Data from the EC suggest that counterfeit medicines in the legal supply chain in Europe are growing at a rate of 10–20% per annum. Given that the problem continues to grow despite the fact that security devices are already being implemented, this suggests that there is always more that can be done.

In the current economic environment, however, companies may well want to do more, but are restricted and can only act if there is a real threat to the brand and patient safety, or if there is a good case for return on investment. Estimates now suggest that the counterfeiting business is worth €128 billion globally (1), so the business case exists for global companies to take action. Smaller companies who perceive they are less affected will perhaps only take action when required to do so by law.

It is interesting to see the latest steps taken in India where there will be a legal requirement to uniquely code every exported medicine leaving India by 1 July 2012. If smaller Indian companies can achieve this within a short timeframe, there can be no question that Europe’s pharmaceutical industry can step up if it chooses.

To be fair, many companies are waiting to hear the outcome of the EC’s consultation as to which code they should apply before investing in printing technology. With this in mind, one could question whether the EC is moving quickly enough to prepare this second piece of legislation. We have been informed that the consultation for this will not take place until 2012 and will not be published until at least 2013, followed by a three year implementation procedure. How many patients may be harmed, injured or worse from a fake medicine over the next five years when actually all stakeholders are already aligned as to which safety feature they would like to see harmonised across the EU?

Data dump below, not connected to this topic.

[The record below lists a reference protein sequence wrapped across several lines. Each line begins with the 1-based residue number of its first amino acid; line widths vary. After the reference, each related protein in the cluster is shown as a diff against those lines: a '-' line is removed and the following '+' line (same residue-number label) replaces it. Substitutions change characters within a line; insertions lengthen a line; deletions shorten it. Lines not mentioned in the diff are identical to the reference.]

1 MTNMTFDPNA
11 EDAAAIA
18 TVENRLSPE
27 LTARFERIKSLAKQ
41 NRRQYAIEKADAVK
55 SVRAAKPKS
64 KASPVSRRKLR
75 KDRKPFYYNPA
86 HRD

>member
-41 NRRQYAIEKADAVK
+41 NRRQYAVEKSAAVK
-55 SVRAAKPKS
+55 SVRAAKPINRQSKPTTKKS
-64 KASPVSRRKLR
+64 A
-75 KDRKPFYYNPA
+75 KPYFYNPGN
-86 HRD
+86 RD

For Europe, how do you think the recent legislation on falsified medicines will help the situation?

On 2 January 2013, the legislation will require changes to good distribution practices, and will increase liabilities and penalties for those who trade within the supply chain. They will assume equivalent responsibility for the authenticity of the pack as the original manufacturer.

By July 2013, member states must implement a system that will, in the event of a recall, permit communication to patients within 24 hours and retrieval from patients. The recent UK recall for Nurofen Plus was a case in question; it was unclear as to how many items were still available for sale, and therefore there was heavy reliance on the media as a channel to communicate to the public to retrieve affected packs. For some member states, this legislation will be hard to implement due to privacy laws that prohibit the pharmacist from obtaining or keeping any contact details for the patients they serve.